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Acute disseminated encephalitis, also called acute disseminated encephalomyelitis (ADEM), is an autoimmune inflammatory condition that involves the white matter of the brain and the spinal cord. This means that the body’s own immune cells attack and destroy the myelin sheath of the nerves, resulting in neurological symptoms similar to that of multiple sclerosis. In contrast to other types of encephalitis, such as multiphasic or recurrent disseminated encephalomyelitis which have multiple demyelinating episodes, the demyelination in ADEM only occurs once. Acute disseminated encephalitis can have viral, parasitic, or bacterial causes, but it may also occur in a spontaneous manner. Treating the condition generally involves the use of anti-inflammatory agents and provision of symptomatic relief.
The different causes of acute disseminated encephalitis include various infections or immunizations. Some of the most commonly suspected viral causes are the Epstein-Barr virus, herpes simplex virus, and cytomegalovirus. Other viruses that are implicated include influenza, enterovirus, varicella, mumps, rubella, hepatitis A, and coxsackievirus. Bacterial infections include beta-hemolytic Streptococci, Leptospira, Mycoplasma pneumoniae, and Borrelia burgdorferi. The Semple rabies vaccine has been proven to induce ADEM, but vaccination with hepatitis B, polio, pertussis, diphtheria, pneumococcus, measles, varicella, mumps, rubella, influenza, and Japanese encephalitis may also lead to ADEM.
Symptoms of acute disseminated encephalitis usually occur with one to three weeks after the initial viral gastrointestinal or respiratory symptoms. The most prominent symptoms of ADEM include fever, headache, and neurological abnormalities such as irritability, drowsiness, seizures, weakness or paresis, and sometimes coma. Other symptoms include cranial nerve palsies, hallucinations, language disturbance, blindness, vomiting, and psychiatric abnormalities. These symptoms occur abruptly, but they may also develop over a few days. The average time from onset to the peak of symptom severity is approximately five days.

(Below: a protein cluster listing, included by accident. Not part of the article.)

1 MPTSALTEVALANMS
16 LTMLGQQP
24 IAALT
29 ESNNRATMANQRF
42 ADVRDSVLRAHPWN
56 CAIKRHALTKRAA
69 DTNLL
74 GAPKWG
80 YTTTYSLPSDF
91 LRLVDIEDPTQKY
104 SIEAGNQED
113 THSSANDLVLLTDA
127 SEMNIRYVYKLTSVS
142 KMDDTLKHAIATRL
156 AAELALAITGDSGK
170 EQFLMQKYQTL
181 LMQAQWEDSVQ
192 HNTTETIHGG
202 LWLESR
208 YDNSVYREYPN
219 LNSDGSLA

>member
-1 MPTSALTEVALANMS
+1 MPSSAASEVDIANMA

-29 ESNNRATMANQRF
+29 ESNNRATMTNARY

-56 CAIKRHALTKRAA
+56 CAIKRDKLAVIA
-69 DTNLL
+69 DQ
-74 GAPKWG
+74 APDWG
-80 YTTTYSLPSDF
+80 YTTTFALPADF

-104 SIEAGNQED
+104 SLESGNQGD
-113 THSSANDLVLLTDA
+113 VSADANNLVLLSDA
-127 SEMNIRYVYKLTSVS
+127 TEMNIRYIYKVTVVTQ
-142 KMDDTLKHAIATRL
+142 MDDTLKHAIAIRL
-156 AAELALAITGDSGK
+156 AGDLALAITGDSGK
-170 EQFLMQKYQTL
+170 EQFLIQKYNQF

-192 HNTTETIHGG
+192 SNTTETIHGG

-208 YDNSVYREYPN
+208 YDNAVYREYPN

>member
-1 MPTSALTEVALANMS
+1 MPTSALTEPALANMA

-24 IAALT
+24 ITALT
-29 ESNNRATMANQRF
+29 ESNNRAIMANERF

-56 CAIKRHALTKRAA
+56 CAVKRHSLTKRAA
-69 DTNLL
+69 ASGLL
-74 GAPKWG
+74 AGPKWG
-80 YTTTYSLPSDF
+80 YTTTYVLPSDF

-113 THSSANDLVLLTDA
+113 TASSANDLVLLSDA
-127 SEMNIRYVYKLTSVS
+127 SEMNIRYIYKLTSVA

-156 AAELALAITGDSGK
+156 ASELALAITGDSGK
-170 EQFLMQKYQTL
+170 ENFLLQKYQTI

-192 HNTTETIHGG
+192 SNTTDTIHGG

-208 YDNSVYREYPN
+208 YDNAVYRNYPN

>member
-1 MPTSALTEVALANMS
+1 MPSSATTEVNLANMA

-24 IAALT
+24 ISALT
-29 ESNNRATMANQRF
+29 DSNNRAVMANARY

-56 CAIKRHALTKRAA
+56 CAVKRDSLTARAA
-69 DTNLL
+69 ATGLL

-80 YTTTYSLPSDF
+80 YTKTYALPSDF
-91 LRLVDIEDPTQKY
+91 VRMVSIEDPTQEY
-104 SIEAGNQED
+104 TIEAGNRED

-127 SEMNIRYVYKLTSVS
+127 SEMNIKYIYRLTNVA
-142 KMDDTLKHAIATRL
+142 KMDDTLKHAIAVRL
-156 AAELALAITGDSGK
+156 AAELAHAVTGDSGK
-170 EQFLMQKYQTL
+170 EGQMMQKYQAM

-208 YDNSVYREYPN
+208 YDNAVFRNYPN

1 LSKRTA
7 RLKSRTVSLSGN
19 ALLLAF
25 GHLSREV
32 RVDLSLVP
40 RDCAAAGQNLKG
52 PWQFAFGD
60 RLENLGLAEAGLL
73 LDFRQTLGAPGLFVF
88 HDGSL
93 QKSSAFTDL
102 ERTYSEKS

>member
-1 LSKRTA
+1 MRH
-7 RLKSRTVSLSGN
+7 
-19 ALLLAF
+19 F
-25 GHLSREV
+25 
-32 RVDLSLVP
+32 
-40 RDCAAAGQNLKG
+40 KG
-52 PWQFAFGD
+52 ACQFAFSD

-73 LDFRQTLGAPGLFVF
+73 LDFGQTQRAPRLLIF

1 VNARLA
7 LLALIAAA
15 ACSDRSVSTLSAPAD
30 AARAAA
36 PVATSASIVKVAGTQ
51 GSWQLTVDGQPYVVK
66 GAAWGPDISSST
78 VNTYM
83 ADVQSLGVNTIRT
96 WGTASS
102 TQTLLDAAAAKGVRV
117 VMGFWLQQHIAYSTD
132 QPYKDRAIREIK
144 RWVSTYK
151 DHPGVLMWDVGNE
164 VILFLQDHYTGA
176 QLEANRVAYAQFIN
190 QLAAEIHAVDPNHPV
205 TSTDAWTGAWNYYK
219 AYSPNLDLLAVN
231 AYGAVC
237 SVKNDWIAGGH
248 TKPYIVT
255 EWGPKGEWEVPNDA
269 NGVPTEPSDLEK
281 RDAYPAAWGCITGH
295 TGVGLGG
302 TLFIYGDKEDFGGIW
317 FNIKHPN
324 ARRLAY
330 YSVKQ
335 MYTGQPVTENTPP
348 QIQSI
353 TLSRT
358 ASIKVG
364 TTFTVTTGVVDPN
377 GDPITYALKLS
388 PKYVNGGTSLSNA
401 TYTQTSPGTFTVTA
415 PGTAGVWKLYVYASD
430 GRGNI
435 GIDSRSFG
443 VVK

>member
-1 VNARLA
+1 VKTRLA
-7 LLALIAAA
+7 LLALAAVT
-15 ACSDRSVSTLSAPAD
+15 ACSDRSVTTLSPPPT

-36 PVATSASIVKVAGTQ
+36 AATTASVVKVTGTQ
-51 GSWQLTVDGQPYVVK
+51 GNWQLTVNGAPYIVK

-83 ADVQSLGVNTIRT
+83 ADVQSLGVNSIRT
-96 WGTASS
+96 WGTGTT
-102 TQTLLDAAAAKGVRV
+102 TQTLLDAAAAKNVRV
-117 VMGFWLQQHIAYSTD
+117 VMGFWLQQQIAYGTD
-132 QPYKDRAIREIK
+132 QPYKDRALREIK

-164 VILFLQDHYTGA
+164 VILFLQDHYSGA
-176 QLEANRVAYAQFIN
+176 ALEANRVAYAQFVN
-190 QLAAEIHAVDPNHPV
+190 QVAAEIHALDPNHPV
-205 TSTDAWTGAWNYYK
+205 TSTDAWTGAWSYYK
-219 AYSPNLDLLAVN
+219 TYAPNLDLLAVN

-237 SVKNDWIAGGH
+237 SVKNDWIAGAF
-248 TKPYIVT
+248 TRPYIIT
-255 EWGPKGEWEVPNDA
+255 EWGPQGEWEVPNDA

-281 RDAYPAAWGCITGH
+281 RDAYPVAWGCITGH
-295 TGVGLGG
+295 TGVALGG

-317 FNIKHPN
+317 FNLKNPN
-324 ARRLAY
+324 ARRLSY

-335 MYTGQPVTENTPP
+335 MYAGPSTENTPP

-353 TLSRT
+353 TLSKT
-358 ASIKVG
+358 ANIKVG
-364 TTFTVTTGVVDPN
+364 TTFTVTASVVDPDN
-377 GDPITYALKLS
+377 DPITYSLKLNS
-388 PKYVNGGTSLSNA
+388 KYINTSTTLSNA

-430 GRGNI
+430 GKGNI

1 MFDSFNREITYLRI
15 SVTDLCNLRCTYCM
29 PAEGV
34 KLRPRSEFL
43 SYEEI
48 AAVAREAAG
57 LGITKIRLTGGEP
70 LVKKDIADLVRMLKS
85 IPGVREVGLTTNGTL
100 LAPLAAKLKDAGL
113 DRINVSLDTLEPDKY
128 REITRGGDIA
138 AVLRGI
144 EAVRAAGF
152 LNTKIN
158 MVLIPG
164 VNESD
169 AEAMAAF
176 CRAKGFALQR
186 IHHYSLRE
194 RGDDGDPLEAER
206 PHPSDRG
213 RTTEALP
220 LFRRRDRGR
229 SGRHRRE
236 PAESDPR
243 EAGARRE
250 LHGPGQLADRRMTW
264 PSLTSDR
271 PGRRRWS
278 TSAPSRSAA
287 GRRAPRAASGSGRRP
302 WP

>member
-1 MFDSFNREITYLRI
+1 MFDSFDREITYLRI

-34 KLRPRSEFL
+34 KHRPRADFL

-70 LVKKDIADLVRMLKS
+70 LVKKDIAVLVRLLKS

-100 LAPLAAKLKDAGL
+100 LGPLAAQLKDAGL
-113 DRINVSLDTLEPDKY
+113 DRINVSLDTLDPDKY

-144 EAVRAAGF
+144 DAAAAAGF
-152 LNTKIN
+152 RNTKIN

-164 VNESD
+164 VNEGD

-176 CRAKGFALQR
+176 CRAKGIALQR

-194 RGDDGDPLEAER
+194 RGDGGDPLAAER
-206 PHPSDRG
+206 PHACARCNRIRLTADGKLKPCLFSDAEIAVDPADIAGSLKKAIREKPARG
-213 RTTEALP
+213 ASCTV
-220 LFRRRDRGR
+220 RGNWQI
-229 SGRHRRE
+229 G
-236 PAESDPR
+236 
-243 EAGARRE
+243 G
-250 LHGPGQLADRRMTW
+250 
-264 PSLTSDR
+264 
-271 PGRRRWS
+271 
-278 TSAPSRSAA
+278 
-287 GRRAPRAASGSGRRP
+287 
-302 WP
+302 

Treatment involves the aggressive use of anti-inflammatory agents, such as corticosteroids, to reduce the inflammation of the central nervous system and to improve symptoms. Physicians would usually administer high doses of methylprednisolone or dexamethasone intravenously, followed by oral prednisolone in the succeeding three to six weeks. When these drugs are not effective or when the patient cannot take them, high-dose intravenous immunoglobulin (IVIG) is administered as an alternative. Other alternative treatments include plasmapheresis, cyclophosphamide, and mitoxantrone.
Cases of ADEM usually recover within one to six months after onset, and affected children tend to recover spontaneously. Poorer outcomes are seen in ADEM patients who do not respond to corticosteroids, have severe neurological abnormalities, or have sudden onset of symptoms. Approximately 5% of affected patients die of this condition. Among survivors, complications of acute disseminated encephalitis may occur. The complications are usually affectations of motor function that include mild clumsiness, hemiparesis or weakness of one side of the body, and ataxia or uncontrolled body movements.